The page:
First group of mentors trained to help bridge Digital Divide in Orleans
KNOWLESVILLE – Volunteers training to be mentors in the Orleans Digital Literacy Initiative underwent their first of two days of training Wednesday at Cornell Cooperative Extension at the Orleans County 4-H Fairgrounds.
The initiative, funded by a $364,000 grant from the WNY COVID-19 Community Response Fund administered by the Community Foundation for Greater Buffalo, will provide digital education and one-on-one mentors across Orleans County. The grant is being administered by United Way of Orleans County.
“The Orleans Digital Literacy Initiative was established to address widespread societal gaps created by 20 years of rural digital divide,” said Dean Bellack, director of United Way which led the way in applying for the grant.
Robert Batt, director of Orleans County Cornell Cooperative Extension, was instrumental in applying for this grant, with help from Nyla Gaylord, fundraising coordinator at United Way, and Mary Beth Debus, president of Program Savvy in Buffalo, according to Bellack.
The first step in the process was to contract with Can Code, a company which has developed software career training programs for workforces, to lead in the training of mentors. Nine volunteers from various agencies in Orleans County are currently going through the training process, led by Lee McPeter, career services adviser, and Rachel Sheridan, director of finance and administration. Their ultimate goal is to reach 2,000 people, one-on-one, or in small groups by the end of 2023, thereby increasing digital literacy in Orleans County.
Katie Leach from Cooperative Extension was hired as designated coordinator of the Digital Literacy Initiative.
The two-day training of mentors will teach them all aspects of computers, so they can go out and help individuals use their devices in all areas of their life, such as how to buy a computer, how to access information online, setting up accounts, sending e-mails and using social media safely.
This first group of volunteers come from Community Action, OCALS, Job Development, Office for the Aging and Hoag Library.
Over the next couple of years, Bellack said they have budgeted $30,000 to advertise, by billboards, a direct mail campaign and paid ads to inform the entire county about the services provided by the Digital Divide Initiative grant. He said their goal is to have 2,000 to 3,000 people in the community continuing to train groups.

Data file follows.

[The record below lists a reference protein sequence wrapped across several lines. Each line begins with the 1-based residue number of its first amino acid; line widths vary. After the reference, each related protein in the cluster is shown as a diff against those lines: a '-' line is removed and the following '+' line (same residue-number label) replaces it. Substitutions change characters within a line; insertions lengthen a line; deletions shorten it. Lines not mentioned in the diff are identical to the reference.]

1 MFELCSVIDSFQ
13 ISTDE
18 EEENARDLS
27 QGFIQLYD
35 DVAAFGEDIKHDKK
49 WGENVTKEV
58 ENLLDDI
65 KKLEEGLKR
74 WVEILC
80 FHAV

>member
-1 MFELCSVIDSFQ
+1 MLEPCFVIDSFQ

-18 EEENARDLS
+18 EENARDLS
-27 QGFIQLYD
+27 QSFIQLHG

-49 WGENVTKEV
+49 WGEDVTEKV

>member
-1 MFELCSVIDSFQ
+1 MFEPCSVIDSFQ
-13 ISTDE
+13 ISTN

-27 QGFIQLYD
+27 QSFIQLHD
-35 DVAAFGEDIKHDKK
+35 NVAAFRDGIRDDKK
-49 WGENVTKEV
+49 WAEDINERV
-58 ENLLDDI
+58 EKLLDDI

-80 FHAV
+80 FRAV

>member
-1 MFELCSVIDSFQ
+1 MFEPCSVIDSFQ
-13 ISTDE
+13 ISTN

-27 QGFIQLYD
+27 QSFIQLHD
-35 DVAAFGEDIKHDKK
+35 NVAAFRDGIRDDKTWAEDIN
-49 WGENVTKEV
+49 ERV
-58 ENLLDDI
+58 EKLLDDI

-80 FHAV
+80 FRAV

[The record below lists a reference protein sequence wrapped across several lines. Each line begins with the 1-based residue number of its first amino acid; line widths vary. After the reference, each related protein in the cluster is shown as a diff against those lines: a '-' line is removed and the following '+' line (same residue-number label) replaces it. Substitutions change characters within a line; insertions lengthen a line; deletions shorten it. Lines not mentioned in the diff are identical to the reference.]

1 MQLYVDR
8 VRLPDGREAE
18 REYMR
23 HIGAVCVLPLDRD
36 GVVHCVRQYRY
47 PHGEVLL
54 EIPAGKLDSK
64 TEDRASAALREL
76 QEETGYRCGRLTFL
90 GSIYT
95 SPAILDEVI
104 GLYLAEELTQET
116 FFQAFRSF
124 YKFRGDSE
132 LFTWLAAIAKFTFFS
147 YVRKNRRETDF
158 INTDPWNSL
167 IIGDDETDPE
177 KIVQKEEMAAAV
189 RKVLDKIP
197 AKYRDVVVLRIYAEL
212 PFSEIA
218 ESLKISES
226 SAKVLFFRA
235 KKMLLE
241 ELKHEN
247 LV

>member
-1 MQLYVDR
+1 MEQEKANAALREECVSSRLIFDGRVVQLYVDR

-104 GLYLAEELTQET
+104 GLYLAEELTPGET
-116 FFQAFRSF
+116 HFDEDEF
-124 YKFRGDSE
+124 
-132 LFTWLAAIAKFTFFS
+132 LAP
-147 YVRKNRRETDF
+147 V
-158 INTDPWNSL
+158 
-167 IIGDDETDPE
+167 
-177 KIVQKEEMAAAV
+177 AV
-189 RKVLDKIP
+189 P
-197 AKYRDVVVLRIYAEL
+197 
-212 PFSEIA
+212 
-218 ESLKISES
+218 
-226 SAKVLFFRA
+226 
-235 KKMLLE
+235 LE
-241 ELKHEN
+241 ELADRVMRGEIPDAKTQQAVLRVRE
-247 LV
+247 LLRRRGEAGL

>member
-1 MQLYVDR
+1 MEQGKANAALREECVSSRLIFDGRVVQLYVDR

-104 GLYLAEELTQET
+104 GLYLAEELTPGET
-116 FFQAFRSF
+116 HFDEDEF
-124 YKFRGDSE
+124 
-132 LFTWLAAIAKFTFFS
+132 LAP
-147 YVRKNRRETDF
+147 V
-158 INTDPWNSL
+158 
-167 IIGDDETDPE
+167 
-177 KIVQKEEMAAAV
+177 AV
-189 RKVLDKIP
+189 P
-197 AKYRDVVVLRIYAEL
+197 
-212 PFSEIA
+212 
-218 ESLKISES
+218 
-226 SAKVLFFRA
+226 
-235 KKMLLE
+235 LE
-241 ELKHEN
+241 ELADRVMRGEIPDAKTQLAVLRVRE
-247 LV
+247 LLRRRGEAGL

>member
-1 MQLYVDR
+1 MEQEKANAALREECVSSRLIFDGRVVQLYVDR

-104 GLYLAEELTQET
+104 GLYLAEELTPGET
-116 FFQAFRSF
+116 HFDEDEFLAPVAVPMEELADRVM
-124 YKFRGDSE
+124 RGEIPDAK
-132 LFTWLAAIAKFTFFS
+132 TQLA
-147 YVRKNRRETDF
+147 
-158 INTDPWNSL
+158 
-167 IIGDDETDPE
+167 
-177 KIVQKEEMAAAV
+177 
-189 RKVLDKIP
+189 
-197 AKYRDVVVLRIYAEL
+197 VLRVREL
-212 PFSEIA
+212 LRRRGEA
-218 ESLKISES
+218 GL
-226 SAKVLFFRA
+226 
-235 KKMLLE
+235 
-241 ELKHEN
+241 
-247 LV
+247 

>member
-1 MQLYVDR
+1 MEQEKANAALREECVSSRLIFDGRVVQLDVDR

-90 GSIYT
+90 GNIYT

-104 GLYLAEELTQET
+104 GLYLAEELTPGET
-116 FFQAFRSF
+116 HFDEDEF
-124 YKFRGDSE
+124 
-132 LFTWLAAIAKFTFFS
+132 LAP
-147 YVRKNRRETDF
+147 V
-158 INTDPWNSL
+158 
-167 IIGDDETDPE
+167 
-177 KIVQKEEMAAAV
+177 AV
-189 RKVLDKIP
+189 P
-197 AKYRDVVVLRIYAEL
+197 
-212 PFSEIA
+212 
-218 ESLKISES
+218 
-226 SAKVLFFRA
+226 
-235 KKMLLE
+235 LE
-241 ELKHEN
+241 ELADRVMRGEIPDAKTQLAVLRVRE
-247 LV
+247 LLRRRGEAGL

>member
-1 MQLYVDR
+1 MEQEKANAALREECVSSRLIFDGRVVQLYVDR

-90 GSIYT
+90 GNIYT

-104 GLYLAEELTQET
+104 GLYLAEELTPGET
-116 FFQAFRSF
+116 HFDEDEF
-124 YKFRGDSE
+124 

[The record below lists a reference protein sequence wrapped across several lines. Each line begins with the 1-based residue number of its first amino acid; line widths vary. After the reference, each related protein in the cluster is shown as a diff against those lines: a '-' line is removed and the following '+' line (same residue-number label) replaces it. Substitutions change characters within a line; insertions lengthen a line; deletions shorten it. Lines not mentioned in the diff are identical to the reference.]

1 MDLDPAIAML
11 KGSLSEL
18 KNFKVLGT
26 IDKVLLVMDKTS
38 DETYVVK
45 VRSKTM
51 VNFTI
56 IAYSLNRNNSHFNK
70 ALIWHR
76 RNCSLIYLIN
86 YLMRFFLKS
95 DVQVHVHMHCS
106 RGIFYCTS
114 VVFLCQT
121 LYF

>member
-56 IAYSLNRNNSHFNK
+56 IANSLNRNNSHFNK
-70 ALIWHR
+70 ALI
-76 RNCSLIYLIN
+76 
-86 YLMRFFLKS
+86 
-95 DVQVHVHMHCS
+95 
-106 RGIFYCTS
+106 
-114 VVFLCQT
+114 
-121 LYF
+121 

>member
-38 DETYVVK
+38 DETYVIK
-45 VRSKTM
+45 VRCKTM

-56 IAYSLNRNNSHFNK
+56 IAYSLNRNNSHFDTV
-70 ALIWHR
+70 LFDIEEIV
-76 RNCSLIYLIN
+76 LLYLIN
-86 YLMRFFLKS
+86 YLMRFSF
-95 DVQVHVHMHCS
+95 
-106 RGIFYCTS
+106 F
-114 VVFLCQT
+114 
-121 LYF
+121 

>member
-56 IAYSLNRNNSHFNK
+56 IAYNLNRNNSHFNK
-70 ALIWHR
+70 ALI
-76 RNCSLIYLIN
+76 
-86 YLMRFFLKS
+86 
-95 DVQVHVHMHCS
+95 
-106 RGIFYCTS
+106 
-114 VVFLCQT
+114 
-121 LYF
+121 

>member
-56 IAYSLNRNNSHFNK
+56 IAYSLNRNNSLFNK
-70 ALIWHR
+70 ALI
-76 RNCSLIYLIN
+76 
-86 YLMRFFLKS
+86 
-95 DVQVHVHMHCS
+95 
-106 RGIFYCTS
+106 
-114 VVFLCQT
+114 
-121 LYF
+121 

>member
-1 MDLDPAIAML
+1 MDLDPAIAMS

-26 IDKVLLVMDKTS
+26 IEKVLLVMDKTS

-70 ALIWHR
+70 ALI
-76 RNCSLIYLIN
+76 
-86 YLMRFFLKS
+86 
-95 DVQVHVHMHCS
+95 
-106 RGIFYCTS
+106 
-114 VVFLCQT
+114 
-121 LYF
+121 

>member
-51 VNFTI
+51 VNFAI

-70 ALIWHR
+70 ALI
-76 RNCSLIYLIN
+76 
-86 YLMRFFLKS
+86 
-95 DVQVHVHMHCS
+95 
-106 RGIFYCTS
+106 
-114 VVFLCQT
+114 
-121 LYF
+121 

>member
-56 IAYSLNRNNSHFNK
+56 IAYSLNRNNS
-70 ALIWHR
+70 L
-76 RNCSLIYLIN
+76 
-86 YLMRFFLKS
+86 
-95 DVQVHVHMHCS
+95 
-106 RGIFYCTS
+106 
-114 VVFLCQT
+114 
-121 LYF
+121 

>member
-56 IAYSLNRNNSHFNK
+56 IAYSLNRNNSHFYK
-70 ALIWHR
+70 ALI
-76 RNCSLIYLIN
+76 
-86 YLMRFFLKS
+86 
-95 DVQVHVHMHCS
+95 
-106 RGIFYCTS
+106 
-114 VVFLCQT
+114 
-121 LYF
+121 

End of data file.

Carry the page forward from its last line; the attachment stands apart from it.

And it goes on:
“The Community Foundation for Greater Buffalo believes in digital literacy education,” Bellack said. “A large part of the population in total do not have basic digital literacy skills. More people are shopping online, e-mailing and using social media. Everything has gone from print media to online – all over the United States. These mentors are helping us raise digital literacy. Orleans County is actually the leading county in New York state on educating the public with digital literacy skills. We’re way ahead of the curve, and the credit goes back to Robert Batt.”
Katie Leach, who has a teaching degree in English as an additional language, has been hired to coordinate the program and develop protocol. She will work out of Cooperative Extension, and develop extra curriculum to add to the Can Code training program.
“This will help people, personally and professionally,” Leach said. “I haven’t been so excited in years. I really feel I can give to my community.”
Bellack said mentors are strictly volunteer, but their organization gets a small compensation.
All mentors get a laptop and Chromebooks like children use, so parents can learn how to help them do their homework.
Debus, a professional consultant, who helped organize the program from the start, will lead the next training session on Tuesday.
“In time, this will result in huge benefits to the community and improve a lot of people’s lives,” Bellack said.
Volunteers interested in more information or being mentors for this program are urged to contact Leach at (585) 798-4265, Ext. 146 or e-mail her at email@example.com.